Max’s doctor, Dr. Hugh Selsick, is a sleep and insomnia psychiatrist specialised in cognitive behavioural therapy. He says his patients often have work-related problems due to their lack of sleep, specifically in their ability to perform. “If they’re doing a task that they are very familiar with they can often perform it very well, but if you throw in one thing that is unusual, which they have not been trained for, people who are sleeping less don’t have the ability to respond to it in the same way as someone who is well rested,” he says. Selsick also explained that there’s a much greater variability in performance, and the change can be sudden. “Someone who is sleep deprived can make the same diagram three times perfectly, and think they’re fine, but the fourth diagram could be disastrous,” he says.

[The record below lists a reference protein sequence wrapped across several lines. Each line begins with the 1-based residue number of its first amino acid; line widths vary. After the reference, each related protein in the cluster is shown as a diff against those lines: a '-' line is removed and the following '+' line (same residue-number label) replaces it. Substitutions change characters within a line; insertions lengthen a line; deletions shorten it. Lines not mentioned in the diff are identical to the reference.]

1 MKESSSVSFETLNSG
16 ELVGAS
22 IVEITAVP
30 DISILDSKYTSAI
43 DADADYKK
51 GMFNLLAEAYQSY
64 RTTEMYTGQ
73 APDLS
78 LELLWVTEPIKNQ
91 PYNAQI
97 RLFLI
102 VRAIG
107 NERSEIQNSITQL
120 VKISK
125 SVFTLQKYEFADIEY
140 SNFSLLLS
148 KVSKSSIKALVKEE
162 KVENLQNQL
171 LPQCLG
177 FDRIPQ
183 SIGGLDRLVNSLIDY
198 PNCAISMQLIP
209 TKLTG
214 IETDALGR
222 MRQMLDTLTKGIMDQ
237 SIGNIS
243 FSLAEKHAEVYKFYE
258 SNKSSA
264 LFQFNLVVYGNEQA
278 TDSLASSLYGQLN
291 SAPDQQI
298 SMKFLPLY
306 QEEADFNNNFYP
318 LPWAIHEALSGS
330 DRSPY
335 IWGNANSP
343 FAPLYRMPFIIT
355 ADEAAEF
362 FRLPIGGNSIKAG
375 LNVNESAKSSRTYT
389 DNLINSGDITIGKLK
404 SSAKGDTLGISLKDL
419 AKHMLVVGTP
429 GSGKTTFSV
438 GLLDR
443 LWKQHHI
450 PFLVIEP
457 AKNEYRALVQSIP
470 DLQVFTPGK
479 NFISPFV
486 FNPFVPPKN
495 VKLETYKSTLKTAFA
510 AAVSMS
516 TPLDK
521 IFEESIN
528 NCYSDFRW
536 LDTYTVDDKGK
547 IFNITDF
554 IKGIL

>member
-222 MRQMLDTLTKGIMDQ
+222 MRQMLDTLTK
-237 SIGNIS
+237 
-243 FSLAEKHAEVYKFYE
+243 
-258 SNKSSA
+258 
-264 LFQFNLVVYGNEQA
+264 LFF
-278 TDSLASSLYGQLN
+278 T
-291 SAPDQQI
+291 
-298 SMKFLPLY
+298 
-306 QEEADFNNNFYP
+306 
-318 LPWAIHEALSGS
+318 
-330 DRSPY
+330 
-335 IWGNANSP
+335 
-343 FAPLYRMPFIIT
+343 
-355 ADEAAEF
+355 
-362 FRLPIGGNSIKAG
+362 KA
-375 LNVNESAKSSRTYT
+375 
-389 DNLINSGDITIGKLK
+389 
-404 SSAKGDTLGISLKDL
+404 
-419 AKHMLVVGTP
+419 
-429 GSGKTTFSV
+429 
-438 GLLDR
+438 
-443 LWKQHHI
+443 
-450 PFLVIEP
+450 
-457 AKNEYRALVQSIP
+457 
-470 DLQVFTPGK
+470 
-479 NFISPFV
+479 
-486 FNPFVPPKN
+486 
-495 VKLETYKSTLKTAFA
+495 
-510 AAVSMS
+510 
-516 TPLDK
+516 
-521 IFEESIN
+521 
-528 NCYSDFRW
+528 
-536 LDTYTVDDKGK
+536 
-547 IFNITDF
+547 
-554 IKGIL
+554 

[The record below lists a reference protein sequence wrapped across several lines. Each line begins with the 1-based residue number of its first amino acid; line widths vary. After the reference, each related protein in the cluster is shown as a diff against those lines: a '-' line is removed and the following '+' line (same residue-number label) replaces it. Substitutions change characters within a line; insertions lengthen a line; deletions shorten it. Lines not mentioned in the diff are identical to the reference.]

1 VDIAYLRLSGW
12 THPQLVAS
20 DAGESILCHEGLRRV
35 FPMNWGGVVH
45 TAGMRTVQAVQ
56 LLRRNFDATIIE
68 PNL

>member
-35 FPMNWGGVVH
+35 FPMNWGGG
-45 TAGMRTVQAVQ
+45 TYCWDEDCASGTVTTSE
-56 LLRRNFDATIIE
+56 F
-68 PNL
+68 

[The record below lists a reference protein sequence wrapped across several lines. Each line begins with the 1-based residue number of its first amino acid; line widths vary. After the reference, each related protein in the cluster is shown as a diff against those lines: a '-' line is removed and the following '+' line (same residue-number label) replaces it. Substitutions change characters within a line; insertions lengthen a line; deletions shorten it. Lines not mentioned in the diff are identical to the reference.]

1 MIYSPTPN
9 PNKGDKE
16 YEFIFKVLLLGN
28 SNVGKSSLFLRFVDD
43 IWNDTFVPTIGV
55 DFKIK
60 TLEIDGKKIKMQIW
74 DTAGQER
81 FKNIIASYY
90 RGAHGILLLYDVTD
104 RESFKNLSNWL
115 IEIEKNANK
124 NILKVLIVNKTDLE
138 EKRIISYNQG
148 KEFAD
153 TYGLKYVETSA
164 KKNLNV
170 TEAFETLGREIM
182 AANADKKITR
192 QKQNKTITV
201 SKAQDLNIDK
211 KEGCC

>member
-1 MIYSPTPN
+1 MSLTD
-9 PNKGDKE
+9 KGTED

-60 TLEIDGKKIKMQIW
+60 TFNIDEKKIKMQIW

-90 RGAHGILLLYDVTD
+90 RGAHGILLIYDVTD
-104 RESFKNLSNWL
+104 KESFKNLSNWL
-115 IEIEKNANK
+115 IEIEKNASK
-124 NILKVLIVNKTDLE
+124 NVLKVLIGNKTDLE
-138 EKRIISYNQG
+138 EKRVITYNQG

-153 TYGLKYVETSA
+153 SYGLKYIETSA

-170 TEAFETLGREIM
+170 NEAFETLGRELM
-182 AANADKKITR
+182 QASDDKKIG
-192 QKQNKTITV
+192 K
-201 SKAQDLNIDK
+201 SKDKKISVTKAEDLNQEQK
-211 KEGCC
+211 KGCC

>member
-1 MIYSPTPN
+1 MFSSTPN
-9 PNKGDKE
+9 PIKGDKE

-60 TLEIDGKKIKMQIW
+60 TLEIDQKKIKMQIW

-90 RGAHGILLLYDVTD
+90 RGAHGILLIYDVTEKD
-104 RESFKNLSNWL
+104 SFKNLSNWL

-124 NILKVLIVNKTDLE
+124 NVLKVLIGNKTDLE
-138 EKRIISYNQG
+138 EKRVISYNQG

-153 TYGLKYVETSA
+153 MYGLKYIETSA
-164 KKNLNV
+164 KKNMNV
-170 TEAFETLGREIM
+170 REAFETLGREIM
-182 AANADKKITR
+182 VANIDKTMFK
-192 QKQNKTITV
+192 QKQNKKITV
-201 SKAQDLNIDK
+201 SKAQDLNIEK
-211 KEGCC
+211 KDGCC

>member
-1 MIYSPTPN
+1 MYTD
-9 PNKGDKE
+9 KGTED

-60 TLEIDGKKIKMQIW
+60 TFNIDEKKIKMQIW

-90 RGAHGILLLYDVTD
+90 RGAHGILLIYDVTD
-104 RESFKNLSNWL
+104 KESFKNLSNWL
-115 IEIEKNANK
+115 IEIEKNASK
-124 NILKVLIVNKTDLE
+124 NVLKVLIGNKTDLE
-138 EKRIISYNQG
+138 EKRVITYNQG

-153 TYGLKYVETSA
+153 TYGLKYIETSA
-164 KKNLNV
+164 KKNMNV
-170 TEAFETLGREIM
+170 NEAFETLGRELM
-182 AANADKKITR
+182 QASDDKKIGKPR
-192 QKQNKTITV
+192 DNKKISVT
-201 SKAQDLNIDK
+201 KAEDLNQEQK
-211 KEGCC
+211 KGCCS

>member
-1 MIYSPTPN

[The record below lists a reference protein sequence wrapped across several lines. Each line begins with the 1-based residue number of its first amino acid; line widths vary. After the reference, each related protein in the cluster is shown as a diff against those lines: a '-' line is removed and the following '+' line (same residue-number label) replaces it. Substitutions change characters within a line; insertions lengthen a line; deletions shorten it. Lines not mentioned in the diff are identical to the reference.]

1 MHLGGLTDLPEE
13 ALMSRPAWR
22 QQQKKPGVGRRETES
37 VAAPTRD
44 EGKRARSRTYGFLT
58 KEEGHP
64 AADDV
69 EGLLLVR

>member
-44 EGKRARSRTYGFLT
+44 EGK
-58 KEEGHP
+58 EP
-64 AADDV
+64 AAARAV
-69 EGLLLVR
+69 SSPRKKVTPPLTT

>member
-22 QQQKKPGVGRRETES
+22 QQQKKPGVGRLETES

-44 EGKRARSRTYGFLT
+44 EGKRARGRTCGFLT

Dr. Selsick also says that workplace stress can hinder employees’ sleep. A 2018 survey by The Stress Epidemic polled 1,600 employees, and found that over 40 percent of people regularly lost sleep due to workplace stress. Louise Padmore, co-founder of Work Well Being, says: “Clearly sleep deprived people do not make for happy and engaged employees.” She says their concentration is impaired, and they are more likely to demonstrate greater risk-taking behaviours. As a result, “communication is decreased, performance deteriorates and sickness increases.”